Native Planet > Indigenous Cultures > Embera Culture > Embera Drua

Embera Drua

If you haven't read our cultural information Page on Embera people, we suggest you follow this link to the Embera People Culture Page.

In the following pages, we will feature various subjects such as, Village Location, Climate, History, Social and Political Organization, Projects, Tourism, Subsistence, Health, Support, and our Photo Gallery.

 

Location - Access

Embera Drua is located on the Upper Chagres River. A dam built on the river in 1924 produced Lake Alajuela, the main water supply to the Panama Canal. The village is four miles upriver from the lake, and encircled by a 129.000 hectare National Park of primary tropical rainforest.

Lake Alajuela can be accessed by bus and mini-van from the city of Panama. It lies an hour from the city, close to the town of Las Cumbres. From a spot called Puerto El Corotu (less a port than a muddy bank with a little store that serves as a dock to embark and disembark from canoes) on the shore of the lake, it takes 45 minutes to an hour to climb up the Rio Chagres to Embera Drua ina a motorized dugout.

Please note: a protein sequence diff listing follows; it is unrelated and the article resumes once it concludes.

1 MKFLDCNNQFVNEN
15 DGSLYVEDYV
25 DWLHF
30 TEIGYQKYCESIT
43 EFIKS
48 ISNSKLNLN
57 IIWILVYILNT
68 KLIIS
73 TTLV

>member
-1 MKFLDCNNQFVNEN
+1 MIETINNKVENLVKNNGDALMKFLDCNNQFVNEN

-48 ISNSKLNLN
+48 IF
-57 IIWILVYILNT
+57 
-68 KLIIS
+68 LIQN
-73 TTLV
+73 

GPS coordinates:       North 09.157       West 79.31

Climate

The climate is tropical with two distinct seasons. The rainy season lasts about seven months from April to October and the dry season is from November to March. The temperature is fairly constant during the year and varies from the high 80's (high 20's C) during mid-day to the 70's (low 20's C) at night. The landscape protects the village from the strong winter winds yet keeps it breezy enough that the village is almost free of biting insects.

 

Village History

The village was founded in 1975 by Emilio Caisamo and his sons. They first called it community 2.60 as it was the name of the meteorological station constructed by the Panama Canal Commission located a little up river from the present community. The sons married and brought their wives to live in the community which later attracted more families. Most of the villagers moved out from the Darien Region--increasingly dangerous due to incursions by Colombian guerillas and drug traffickers--and to be closer to the city to have better access to its medical services and educational opportunities. In 1996, villagers adopted a name that reflects their identity and began to call their community Embera Drua. In 1998, the village totaled a population of 80.